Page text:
–If you look through past editions of Rare Rides, you’ll note that the muscle cars we have covered were scarce owing to a fairly small array of reasons.
Some were produced in low numbers because buyer demand was not there for what the car offered.
Others, by virtue of the cost of the high-performance options that made the car special, simply exceeded the price point that muscle enthusiasts could afford at the time .
Still more became victims of a regime change at the manufacturer that resulted in the model being canceled before a sizeable volume could be produced.
A modest amount of our subjects though, such as the 1966 Chevrolet Biscayne L72 427 and the 1966 Ford Fairlane XL500 427 R-Code, were never intended to be built in large numbers, as they were cars designed for a special purpose.
That purpose was not to cruise the highways and byways of America like an average car, but instead to achieve glory at the drag strip by maxing out the car’s design via a program of horsepower and weight loss. As such, these beasts appealed to a very limited group of buyers and consequently became the rarest of the rare.
In this edition of the column, we’re going to have a look at another one of these drag-strip warriors, indeed the fastest in a straight line built during the Golden Era of muscle.
The car? The ultra-rare 1968 Dodge Hurst Hemi Dart LO23 Super Stock. So let’s get to it!
The LO23’s lineage stretches back eight years and three prior design generations.
First introduced for the 1960 model year, the Dodge Dart was a low-price, downsized large car that was based on the Plymouth unibody platform, and rode on a 118-inch wheelbase.
Offered in four-door sedan, four-door hardtop, four-door wagon, two-door sedan, hardtop, and convertible configurations, the Dart was available in increasingly expensive Seneca, Pioneer, and Phoenix lines. Engines ranged from a standard 225 cubic-inch slant-six, up to a range-topping 361 cubic-inch four-barrel V8.
Sales were spectacular, with 306,603 Darts manufactured. Despite this, Dodge went ahead and gave the car a fairly extensive aesthetic update for the next model year, and upped the power stakes by adding the 383 cubic-inch V8 to the engine roster. Perhaps Dodge should have left things alone, as sales dipped to 142,708 cars for its sophomore frame.
In 1962, Dodge completely redesigned the Dart, downsizing it by incorporating the intermediate B-body platform. Trim lines were completely new as well, now consisting of Dart, Dart 330, and Dart 440 models. Styling was svelte, in keeping with the burgeoning “jet-age” trend, though the front end was decidedly odd-looking, with a pair of main headlights situated in the leading edge of the front fenders, and another pair housed, at some distance, in the grille.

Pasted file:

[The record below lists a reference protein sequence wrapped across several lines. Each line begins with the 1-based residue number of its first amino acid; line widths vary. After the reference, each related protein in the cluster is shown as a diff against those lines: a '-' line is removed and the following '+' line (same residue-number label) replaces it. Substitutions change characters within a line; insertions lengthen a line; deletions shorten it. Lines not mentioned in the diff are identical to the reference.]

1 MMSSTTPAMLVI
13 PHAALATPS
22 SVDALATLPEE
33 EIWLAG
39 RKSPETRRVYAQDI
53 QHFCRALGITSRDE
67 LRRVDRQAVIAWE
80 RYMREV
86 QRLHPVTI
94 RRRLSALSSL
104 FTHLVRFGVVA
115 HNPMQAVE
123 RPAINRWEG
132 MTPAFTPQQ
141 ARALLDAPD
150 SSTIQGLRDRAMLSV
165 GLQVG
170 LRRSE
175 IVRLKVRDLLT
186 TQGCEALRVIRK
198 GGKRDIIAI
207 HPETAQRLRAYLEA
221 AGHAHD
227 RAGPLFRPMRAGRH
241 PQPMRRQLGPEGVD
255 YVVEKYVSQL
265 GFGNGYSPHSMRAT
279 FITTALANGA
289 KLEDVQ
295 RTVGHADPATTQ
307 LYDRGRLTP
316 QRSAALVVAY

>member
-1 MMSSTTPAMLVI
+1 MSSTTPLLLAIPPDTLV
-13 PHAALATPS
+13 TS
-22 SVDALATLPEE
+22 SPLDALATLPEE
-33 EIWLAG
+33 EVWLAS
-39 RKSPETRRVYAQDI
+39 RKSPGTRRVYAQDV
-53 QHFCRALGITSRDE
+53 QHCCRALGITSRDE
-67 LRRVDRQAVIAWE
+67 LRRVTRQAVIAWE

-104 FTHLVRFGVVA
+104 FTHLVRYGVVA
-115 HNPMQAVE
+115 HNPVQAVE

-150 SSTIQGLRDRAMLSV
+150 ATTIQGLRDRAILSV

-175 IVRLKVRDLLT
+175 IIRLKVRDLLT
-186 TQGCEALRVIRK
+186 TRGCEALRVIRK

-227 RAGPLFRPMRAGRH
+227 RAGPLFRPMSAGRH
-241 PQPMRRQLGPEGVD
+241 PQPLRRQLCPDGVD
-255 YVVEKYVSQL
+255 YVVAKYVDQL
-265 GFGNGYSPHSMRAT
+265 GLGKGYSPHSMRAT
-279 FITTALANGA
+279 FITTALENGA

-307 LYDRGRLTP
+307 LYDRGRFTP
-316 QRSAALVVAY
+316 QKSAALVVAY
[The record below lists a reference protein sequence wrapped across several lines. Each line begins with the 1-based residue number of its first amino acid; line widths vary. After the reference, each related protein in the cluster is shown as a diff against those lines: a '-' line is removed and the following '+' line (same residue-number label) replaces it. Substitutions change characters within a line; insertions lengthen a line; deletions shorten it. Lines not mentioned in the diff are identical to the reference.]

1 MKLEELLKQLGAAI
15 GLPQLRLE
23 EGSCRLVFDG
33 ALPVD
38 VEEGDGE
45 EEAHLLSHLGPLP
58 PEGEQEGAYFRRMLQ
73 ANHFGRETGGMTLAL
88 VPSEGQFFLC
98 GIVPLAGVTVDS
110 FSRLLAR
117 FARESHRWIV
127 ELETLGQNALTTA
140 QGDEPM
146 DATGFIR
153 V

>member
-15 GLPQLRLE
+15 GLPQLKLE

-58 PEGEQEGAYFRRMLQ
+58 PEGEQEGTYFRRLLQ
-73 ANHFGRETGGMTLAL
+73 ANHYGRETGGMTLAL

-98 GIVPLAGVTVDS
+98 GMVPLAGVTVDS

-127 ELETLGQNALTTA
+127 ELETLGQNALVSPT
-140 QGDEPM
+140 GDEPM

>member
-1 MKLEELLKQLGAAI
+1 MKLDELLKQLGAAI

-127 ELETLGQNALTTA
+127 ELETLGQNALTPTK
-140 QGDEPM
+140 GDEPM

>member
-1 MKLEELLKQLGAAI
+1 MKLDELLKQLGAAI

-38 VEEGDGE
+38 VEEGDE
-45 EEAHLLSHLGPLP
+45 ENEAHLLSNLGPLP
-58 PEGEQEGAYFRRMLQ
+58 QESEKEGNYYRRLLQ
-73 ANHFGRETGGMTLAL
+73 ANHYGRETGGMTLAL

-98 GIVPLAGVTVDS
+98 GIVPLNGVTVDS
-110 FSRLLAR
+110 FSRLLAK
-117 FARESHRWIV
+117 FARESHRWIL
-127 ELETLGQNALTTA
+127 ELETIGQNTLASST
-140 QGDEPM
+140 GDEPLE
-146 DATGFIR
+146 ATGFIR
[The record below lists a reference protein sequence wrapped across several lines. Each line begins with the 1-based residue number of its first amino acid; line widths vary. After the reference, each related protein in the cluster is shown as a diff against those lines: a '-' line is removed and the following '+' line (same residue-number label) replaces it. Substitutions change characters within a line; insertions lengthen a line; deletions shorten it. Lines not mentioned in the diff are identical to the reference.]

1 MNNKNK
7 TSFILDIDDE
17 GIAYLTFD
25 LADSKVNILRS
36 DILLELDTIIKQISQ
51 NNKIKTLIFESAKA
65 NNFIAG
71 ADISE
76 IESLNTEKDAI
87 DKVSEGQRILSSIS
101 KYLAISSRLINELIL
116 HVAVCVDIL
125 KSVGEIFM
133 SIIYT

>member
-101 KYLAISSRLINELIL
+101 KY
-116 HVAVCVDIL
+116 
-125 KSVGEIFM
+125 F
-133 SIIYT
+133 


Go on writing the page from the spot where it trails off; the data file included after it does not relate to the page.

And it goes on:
Chrysler’s mighty, 415 horsepower, 413 cubic-inch Ramcharger V8 replaced the 383 at the top of the Dart’s optional motor slate, and when fitted, marked the first occasion in which a Dart was purposed for the drag strip.
The third iteration of the Dart came just a year later when Dodge made the unorthodox decision to rechristen the forthcoming, next generation, compact Lancer with the Dart name. Now riding on a 111-inch wheelbase (five inches shorter than the gen-two cars) the Dart would utilize the suspension shared by the Plymouth Valiant and now-defunct Lancer.
Once again, the Dart was available as a two- or four-door sedan, two-door hardtop, convertible, and wagon, and there were three trim levels: 170, 270, and GT. Power came from a choice of an anemic 101 horsepower, 170 cubic-inch slant-six, a 145 horsepower, 225 cubic-inch slant-six, or a 273 cubic-inch V8 capable of churning out 180 ponies. Late in the model run, a four-barrel version of the 273 was released that was good for a solid 235 horsepower.
With sales up markedly, Dodge made the wise decision to stick with this spec Dart for three more model years, with aesthetic upgrades for the exterior and interior the sole major modifications.
For the 1967 model year, Dodge started with a clean slate for their Dart. Although retaining the A-body platform from the previous Lancer generation, virtually nothing else was retained.
Only available in two- and four-door sedan, hardtop, and convertible versions, the 170 trim level was replaced by “Dart” nomenclature, while the 270 and GT would remain. Late in the model year, a range-topping GTS trim would be introduced.
Completely new styling, now featuring a noticeable dearth of curves, was handsome and compact. The front featured a dual-plane treatment, in which the center portions of the bumper, grille, and hood leading edge were set back from the other front-end surfaces. Twin headlamps resided on the outermost sides of the car’s face, flanking the grille.
Curved side glass, a first for a Chrysler compact, minimized the perceived volume of the greenhouse, while a compound curved rear window made for the car’s most indelible styling statement. Back-end styling featured corner-mounted, angled taillights.
Inside, the latest Dart was spartan but attractive and functional. A horizontal gauge cluster dominated the driver’s side of the dash, and bench or bucket seats could be optioned, as could a center console and other niceties.
For get-up and go, Dodge offered a variety of motors. A tweaked version of the 170 cubic-inch slant-six, pushing 115 horsepower, was standard, and the 225 cubic-inch version was the other selectable six.
As for V8s, the party started with the 180 horsepower two-barrel 273, and graduated to a four-barrel version, packing 235 horses. For GTS buyers, a 280 horsepower, four-barrel 383 cubic-inch V8 really got things rocking. Three- and four-speed manuals as well as a three-speed TorqueFilte auto could be chosen.